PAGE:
Democracy works through our sense of accountability to God
Clayton Christensen, professor of business administration at the Harvard Business School, shared this experience:
“Some time ago I had a conversation with a Marxist economist from China. He was coming to the end of a Fulbright scholarship here at Harvard and I asked him if he had learned anything that was surprising or unexpected, and without any hesitation he said, ‘Yea, I had no idea how criti-cal to democracy religion is.’ The reason why democracy works, he said, ‘is not because the government was designed to oversee what everybody does, but rather democracy works because most people most of the time voluntarily choose to obey the law. In your past, most Americans attended a church or synagogue where they were taught there by people they respected.’ My friend went on to say, ‘… most Americans fol-lowed these rules because they had come to believe that they were not just accountable to society, but that they were ac-countable to God ... if religion loses its influence over Ameri-cans, what will happen to our democracy? Where are the in-stitutions that are going to teach the next generation of Americans that they too need to choose to voluntarily obey the laws? Because if you take away religion you can’t hire enough police .’”
This man from China has studied our Founders. In support of his thesis, let’s let Thomas Jefferson and John Adams speak on behalf of the Founders. As you read these conclu-sions, evaluate them in light of the present practices of our federal government and the behaviors of the general popula-tion of America.
In a letter to the officers of the First Brigade of the Third Division of the Militia of Massachusetts, dated Oct. 11, 1798, Adams wrote:
“… (W)e have no government, armed with power, capable of contending with human passions, unbridled by morality and religion. Avarice, ambition, revenge and licentiousness would break the strongest cords of our Constitution, as a whale goes through a net. Our Constitution was made only for a moral and religious people. It is wholly inadequate to the government of others.”
Are we now a moral and religious people?
On various occasions Jefferson said the following: “(It is a) happy truth that man is capable of selfgovernment, and only rendered otherwise by the moral degradation … The qualifi-cations for self-government in society are not innate. They are the result of habit and long training. … (Without becoming familiarized) and Central powers bringing World War I to an end. On the 11th hour, of the 11th day of the 11th month of 1918, the shells stopped falling and the guns quieted.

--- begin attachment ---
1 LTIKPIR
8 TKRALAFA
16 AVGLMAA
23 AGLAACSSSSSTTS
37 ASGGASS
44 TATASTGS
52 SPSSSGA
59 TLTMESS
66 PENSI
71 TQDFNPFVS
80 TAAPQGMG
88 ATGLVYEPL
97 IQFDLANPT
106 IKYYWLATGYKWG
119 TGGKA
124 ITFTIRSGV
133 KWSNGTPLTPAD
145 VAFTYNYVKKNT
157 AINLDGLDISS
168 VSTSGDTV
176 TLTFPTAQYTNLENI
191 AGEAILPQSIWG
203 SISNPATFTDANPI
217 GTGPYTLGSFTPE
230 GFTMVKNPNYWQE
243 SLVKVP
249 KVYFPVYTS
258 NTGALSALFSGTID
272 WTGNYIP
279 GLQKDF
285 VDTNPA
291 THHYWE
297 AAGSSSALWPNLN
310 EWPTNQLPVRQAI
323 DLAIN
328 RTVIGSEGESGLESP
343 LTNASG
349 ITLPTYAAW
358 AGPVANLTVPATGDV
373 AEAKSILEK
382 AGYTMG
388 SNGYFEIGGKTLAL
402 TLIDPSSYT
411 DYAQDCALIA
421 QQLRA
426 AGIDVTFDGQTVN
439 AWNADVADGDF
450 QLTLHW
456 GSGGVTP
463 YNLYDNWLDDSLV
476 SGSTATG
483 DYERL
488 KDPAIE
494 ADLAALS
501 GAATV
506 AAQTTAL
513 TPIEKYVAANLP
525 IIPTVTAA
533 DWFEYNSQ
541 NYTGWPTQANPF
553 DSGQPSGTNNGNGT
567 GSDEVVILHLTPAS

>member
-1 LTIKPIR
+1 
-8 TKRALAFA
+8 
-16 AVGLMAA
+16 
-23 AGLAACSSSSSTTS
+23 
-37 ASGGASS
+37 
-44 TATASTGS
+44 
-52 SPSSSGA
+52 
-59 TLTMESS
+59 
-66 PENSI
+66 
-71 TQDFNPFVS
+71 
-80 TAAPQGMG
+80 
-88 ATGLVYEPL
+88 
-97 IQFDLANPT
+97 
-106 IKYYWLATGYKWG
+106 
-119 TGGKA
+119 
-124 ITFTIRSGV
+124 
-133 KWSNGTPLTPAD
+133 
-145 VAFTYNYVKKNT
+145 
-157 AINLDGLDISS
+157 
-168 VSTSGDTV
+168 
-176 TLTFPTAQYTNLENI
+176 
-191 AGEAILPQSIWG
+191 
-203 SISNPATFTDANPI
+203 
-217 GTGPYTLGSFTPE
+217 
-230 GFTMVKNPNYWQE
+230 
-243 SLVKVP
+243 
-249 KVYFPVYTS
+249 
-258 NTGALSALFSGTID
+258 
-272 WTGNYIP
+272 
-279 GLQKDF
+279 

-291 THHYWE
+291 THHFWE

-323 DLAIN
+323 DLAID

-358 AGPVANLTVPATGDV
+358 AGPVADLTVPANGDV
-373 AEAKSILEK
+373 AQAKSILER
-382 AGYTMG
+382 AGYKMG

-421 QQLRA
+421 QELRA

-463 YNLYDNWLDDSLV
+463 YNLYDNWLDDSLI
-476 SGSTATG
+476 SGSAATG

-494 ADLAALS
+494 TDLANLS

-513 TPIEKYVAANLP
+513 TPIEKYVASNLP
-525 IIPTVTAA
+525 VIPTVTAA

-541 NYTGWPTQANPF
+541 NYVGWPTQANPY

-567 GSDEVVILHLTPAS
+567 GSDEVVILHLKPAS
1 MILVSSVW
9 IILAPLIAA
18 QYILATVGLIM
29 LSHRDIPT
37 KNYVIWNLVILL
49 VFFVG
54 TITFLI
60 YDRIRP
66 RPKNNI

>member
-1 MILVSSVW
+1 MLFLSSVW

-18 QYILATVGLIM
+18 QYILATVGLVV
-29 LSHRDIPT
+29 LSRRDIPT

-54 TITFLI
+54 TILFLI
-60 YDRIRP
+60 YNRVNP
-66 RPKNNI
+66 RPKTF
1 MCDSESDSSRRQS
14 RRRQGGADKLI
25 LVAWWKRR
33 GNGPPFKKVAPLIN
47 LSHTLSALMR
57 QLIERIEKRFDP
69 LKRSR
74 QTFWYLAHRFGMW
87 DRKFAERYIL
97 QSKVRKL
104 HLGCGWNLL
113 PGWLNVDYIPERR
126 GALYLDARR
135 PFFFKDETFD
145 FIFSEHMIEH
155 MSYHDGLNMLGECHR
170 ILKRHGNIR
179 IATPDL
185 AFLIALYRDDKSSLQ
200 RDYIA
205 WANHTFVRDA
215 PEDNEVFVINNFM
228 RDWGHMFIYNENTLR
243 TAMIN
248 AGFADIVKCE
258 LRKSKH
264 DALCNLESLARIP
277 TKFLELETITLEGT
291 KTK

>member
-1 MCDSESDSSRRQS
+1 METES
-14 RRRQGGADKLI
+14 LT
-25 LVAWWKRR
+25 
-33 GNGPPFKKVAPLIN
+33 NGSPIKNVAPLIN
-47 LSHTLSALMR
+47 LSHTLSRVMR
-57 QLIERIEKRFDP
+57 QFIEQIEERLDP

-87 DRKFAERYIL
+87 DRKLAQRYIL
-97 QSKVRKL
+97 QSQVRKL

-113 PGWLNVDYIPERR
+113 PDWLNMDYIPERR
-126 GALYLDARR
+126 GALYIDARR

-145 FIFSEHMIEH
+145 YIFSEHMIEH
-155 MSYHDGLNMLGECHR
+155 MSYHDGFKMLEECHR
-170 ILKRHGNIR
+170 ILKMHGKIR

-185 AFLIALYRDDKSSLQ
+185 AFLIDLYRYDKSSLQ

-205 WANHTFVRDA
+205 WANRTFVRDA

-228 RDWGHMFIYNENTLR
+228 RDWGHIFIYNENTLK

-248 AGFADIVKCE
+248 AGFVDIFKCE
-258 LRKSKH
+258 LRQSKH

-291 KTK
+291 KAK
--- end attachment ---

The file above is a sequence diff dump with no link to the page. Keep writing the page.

Now the day is celebrated in honor of all veterans of the armed services.
We encourage all to celebrate and thank a vet. with the habits and practices of self-government ... the political vessel is all sail and no ballast.”
The self-government of which I am writing is not anarchy, but voluntary obedience to the moral and civil law as defined in our Constitution. Without teaching them, the self-willed conduct now in progress will lead to anarchy and consequent in tyranny.
Churches and synagogues are so in decline they are not reaching the broad base of society. Public schools are so en-cumbered by unruly students they are failing in efforts to teach and insist on self-control. Homes are so fractured many youth are left without an example of moral selfgovernment. The federal government wants to control everything we do, even what we eat or drink, and does nothing to encourage self-governance. We have lost these things because we have lost our sense of accountability to God.
Persons involved in a church, synagogue, civic, social, or service organization would do well to evaluate what their group is doing or can to do help ameliorate the situation.
The Rev. Nelson Price is pastor emeritus of Roswell Street Bap-tist Church in Marietta and a former chairman of the Shorter University board of trustees.